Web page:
Spring 2020 has brought each of us new challenges, uncertain times, and has required significant adjustments to our daily lives. Many of us may be experiencing fear, anxiety, depression, or feelings of isolation. During this time, it is important that each of us take assessment of our mental health regularly and understand that our mental and emotional wellbeing is a vital part of remaining resilient throughout these challenges. One of the best things we can do for ourselves is to establish healthy routines and rhythms. Routines can help alleviate stress and provide predictability in an unpredictable time. Throughout this period of social distancing and stay at home orders, it is easy for the boundaries and schedules that usually provide us with structure to disappear, leaving us with hours and days that become hard to differentiate. Healthy routines and rhythms can be critical in safeguarding our mental health, while also keeping us productive and keeping our bodies healthy!
Tips for Healthy Routines & Rhythms
- Get Some Sleep
Sleep supports our mental and physical health in powerful ways. Set a bedtime and stick to it. Decide when you want to wake up, allowing time for a healthy morning routine, and count backward to determine the best time for you to go to sleep. Most adults need 7-9 hours to function well and feel their best.
- Consider Screen Time
Think about when it might be helpful for you to turn off screens for the day. For many, an hour before bed works well. We are working, learning, and interacting virtually right now, resulting in even more screen time than usual. While technology is a gift in this season, it is also helpful to consider how to spend some time unplugged. Schedule a time to turn off the screens and do something that relaxes or fills you up, such as taking a walk, reading, or drawing.
- Get Dressed
While it’s easy to stay in pajamas all day, getting ready for the day can have power effects on your productivity and your mood. Once you get up in the morning, make getting dressed and cleaned up part of your routine. It doesn’t have to be your usual full routine, but some clean clothes and basic personal hygiene can go a long way in setting up your day well.
- Stick to a Daily Schedule
Days can easily blend together and it’s possible to feel as though schoolwork never stops or to struggle to find motivation to get to work. Determine a schedule that allows time for attending class, studying, and completing assignments, just as you would have on campus. However, also determine when you will ‘log out’ for the day and fill the time with fun activities, rest, or time with loved ones. Schedule time to complete essential tasks, but also schedule time to do what anchors you. Start with your wake up time, include essential morning routine items (i.e. get ready, coffee, exercise, personal devotions, breakfast, walk the dog, etc.), and continue throughout your day. Don’t forget to include breaks, meals, and connection with others!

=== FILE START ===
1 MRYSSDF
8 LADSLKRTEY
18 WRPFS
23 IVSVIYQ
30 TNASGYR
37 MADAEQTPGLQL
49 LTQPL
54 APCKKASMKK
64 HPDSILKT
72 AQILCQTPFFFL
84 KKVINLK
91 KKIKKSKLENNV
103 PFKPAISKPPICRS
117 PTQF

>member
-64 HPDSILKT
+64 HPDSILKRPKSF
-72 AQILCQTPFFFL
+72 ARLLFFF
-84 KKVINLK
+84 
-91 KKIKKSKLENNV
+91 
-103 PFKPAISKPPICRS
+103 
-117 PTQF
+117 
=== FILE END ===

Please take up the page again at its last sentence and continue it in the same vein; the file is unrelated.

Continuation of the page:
- Manage Media Consumption
Staying informed and connected is critical during this time, but too much can have a negative impact on our mental health. Set a time during the day to check the news in order to stay informed, but resist the urge to refresh the feed throughout the day.
- Stay Connected
While social media can be a great way to stay connected, it also has the potential to support feelings of loneliness and isolation. It can also lead to information overload or repeated exposure to negativity and unhealthy conflict. Reflect on how social media can best serve you as a tool to stay connected to friends, while also staying within boundaries of healthy use. Perhaps an hourly limit or removing the apps from your phone after a certain time of day might be helpful. Alternatively, avoiding ‘passive’ connection via scrolling and replacing it with active connection such as talking on the phone or video chatting can help us feel connected to others, while avoiding the negative aspects of social media. Staying connected regularly is imperative to our wellbeing, so include personal connection with others, whether in your home or virtually, into your daily schedule!
- Eat & Hydrate
Taking care of our physical bodies is an essential component of mental wellness. Do your best to eat 3 meals a day and to remain hydrated. Use a water bottle and refill throughout the day or track your water consumption in an app or journal. Brainstorm easy, healthy snacks that you can turn to for a boost when your energy dips. If necessary, schedule specific breakfast, lunch & dinner times to ensure you aren’t skipping meals unintentionally.
- Keep Moving
Don’t forget time to exercise. You may not be able to go to the gym or play the sport you usually do, but even a neighborhood walk or YouTube work out video can help keep you moving and healthy. It is easy to become sedentary while we are in one location all of the time, but developing a simple & accessible exercise routine can boost our mood and reduce negative impacts of our current situations. Include your routine in your daily schedule and set reminders so you don’t forget!
- Be Still
Lastly, consider making time for the rhythm of stillness. This may look like time in prayer or utilizing a meditation app (we recommend Calm or Sanvello!). Give yourself time to be still, quiet your mind, and relax. Including this in your daily or weekly schedule can provide a great respite to the world around us and prepare our bodies, souls, and minds to engage effectively with our lives!
Click below to download the complete wellness guide, developed by Waynesburg University's Pathways Center team. This guide includes resources for mental, spiritual and physical wellness, as well as suggestions for taking a break.